It is funny where lessons in economic can be found. My daughter has discovered and I have rediscovered Beverly Cleary books–most especially those involving Ramona and Beezus. For my daughter she understands the angst of Ramona’s everyday mishaps, and for me I am transported back home to Portland, Oregon where I spent my childhood. As a girl I glided over the struggles of the Quimby’s and their continuous plight to make ends-meet. Sometimes there’s was a similar plight in my own childhood home, and so as a girl I just thought that is how things are. As an adult I recognize international economic systems, national economics, education, taxes, a person’s background and insights, as well as a plethora of little events and details determine whether a family will be able to make ends-meet. This is not the only economic lesson I have rediscovered with Ramona and her big sister Beezus. It is the recollection of shoes and my own childhood that truly made me think. In several books Ramona discusses shoes and her distaste for hand-me-downs, her acquisition of new ones, and her desire for the loveliest ones. She acquires shoes only when necessary–when they are outgrown. She visits a shoe store where a knowledgeable shoe salesman aides her and her mother in their selection. Her mother buys only when necessary and makes due with what they have–when they can. My own daughter has several pairs of shoes. Only two of them are absolutely necessary–her everyday shoes (athletic shoes) and seasonal shoes (boots or flip-flops depending). I did not visit a shoe salesman to purchase these items–I bought them off the rack. The other pairs were acquired in the same manner. The quality of her shoes are poorly made, imports from China (most likely produced by a youth not much older than my own child)–I purchased them knowing they would not last very long (the built in obsolescence is how our ever growing consumption is created). When I was a child I had a pair of leather sandals in the summer and a pair of leather oxfords or Mary Janes during colder months–these were purchased at a shoe store with a salesman. I remember the salesman measuring my foot in the metal Brannock Device (I felt special having so much attention paid to me). Then things changed–my mom began shopping at big retailers where shoes could be purchased off the rack for much less than the previous shoes I wore. Rainy days were no longer spent inside cozy shoe stores smelling the clean pungency of leather and polish–no longer was their a happy salesman faking astonishment at how much my feet had grown–how sad.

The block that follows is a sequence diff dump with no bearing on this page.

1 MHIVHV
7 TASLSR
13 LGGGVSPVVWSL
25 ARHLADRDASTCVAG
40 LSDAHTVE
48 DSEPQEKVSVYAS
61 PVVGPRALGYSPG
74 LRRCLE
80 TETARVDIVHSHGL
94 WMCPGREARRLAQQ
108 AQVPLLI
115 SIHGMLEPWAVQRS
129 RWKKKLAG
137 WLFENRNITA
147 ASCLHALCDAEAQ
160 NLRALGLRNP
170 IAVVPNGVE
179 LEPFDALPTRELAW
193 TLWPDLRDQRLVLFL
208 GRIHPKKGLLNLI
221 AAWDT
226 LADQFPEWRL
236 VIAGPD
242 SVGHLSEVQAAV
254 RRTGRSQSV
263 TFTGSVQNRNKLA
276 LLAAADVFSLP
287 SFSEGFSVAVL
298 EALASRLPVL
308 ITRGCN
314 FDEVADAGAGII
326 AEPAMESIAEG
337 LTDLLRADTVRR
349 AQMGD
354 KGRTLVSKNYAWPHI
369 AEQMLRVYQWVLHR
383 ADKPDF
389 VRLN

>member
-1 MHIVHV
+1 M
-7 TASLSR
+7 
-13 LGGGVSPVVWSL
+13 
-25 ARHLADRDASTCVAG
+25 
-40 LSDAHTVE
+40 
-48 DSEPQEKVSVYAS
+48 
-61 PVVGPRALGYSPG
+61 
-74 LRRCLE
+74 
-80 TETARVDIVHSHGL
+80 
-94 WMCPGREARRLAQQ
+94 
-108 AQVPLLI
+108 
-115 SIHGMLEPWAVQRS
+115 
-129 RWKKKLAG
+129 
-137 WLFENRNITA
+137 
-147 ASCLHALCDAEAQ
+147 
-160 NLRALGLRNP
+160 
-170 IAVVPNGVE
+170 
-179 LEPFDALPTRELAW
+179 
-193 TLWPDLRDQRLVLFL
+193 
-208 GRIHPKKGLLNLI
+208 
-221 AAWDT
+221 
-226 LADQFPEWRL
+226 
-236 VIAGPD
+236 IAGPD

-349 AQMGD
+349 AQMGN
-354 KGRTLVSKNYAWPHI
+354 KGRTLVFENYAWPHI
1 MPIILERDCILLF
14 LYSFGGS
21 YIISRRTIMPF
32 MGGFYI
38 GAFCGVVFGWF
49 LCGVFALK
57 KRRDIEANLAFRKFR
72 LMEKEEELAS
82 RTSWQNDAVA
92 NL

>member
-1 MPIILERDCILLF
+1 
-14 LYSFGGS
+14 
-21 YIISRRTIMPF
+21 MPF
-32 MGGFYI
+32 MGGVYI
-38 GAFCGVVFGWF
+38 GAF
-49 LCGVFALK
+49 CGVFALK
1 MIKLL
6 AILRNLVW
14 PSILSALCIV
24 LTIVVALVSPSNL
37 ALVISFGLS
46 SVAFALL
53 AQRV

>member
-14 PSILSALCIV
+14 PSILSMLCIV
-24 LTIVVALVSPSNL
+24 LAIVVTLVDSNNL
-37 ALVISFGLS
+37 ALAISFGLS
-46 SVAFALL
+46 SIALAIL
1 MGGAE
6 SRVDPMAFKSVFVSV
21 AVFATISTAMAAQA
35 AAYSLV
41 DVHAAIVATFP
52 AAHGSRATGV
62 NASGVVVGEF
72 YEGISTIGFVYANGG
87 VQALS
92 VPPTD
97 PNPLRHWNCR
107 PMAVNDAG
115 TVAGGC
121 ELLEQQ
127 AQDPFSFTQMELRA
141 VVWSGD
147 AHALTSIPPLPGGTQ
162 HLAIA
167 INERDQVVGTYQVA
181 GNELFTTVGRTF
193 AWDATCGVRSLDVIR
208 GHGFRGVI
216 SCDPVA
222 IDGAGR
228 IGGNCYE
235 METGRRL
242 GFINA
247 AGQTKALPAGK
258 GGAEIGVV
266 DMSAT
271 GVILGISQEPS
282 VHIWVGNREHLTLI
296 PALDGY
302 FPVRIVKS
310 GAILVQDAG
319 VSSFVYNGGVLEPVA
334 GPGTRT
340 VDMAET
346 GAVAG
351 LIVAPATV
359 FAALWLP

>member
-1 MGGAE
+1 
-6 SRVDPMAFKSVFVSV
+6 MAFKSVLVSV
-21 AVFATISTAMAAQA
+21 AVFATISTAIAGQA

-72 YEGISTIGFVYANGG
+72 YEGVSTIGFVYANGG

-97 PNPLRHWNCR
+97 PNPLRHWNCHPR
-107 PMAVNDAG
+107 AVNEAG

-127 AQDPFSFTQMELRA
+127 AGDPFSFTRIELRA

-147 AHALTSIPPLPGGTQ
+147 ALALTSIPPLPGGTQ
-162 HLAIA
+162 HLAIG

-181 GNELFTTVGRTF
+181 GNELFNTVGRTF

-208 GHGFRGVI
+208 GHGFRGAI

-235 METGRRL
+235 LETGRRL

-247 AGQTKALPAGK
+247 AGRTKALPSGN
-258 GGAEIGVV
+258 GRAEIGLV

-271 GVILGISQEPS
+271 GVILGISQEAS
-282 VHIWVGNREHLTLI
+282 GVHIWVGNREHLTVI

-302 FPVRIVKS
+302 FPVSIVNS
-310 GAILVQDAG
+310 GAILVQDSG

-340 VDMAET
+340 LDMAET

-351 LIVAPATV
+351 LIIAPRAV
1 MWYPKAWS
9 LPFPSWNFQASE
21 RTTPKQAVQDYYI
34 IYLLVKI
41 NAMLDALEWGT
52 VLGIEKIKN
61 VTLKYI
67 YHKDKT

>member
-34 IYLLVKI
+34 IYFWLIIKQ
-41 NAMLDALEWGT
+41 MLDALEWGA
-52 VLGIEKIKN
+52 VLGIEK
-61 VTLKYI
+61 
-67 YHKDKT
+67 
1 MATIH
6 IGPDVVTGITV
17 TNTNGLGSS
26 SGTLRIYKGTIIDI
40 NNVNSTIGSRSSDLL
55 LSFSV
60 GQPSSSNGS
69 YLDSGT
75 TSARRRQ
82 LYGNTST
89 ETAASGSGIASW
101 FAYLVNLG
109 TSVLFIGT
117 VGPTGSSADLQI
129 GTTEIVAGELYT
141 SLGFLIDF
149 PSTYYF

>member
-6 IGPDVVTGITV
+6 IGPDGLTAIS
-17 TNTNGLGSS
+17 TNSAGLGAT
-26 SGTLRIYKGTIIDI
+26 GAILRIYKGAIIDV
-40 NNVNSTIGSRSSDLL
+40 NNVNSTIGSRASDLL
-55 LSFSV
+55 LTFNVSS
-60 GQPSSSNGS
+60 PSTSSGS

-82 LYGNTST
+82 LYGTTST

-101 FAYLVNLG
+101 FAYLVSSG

While the Quimby’s struggled often with their finances, it was not a result of squandering their money–though they did spend money on special treats they “made do or did without” often. However, the economics of the day required good decent shoes from a shoe store–one pair to get you through. It is not the economics of our day to day lives currently–we move beyond what is necessary and our children have six pairs of shoes in their closets (or more). At what cost is this excess to our planet, to others working to produce these articles, to our homes with limited space, to ourselves spending the time and resources to constantly buy up more? By the time I was a teenager I boasted over owning over 25 pairs of cheaply made shoes (not much to boast about)–now they all lay in a landfill. As an adult I want to return to the economic of the Quimby’s–to buy one good pair of shoes for my daughter (when they are needed) and make due when we can. This simplification of priorities and choosing need over wants (with an occasional treat here and there) is what made the Quimby’s a happy family–I hope it makes yours one too.